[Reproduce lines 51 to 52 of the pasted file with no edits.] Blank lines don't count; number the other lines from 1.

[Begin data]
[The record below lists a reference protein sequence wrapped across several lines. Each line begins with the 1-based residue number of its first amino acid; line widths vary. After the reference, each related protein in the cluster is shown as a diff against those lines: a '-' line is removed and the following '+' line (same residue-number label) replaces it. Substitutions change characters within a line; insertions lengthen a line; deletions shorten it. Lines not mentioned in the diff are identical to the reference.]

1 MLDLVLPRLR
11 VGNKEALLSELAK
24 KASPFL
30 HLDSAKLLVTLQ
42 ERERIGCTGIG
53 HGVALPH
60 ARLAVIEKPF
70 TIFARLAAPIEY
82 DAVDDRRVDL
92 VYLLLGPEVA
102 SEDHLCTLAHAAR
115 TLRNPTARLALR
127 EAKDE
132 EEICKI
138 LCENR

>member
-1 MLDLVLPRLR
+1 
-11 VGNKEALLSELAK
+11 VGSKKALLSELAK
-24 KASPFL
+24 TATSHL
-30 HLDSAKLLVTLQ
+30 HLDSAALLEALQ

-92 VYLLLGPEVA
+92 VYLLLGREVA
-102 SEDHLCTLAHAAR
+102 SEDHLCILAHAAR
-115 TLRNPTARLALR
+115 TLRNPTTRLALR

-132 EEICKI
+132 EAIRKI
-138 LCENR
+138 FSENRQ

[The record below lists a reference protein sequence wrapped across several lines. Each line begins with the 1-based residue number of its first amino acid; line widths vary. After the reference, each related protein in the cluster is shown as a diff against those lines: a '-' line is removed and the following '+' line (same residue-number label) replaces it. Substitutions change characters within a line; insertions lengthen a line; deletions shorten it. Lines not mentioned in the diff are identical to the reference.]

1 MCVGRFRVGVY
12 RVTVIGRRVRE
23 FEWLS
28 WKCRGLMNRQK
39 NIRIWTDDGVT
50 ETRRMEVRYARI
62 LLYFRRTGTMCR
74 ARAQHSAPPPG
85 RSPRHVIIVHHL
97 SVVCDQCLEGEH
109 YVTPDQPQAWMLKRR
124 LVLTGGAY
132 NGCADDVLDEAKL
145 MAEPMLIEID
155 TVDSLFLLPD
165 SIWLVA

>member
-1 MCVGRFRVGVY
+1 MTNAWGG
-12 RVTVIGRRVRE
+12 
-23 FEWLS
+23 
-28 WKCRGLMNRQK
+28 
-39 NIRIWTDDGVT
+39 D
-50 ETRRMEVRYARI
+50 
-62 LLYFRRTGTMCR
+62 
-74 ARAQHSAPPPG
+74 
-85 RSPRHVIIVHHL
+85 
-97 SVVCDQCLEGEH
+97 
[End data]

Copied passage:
155 TVDSLFLLPD
165 SIWLVA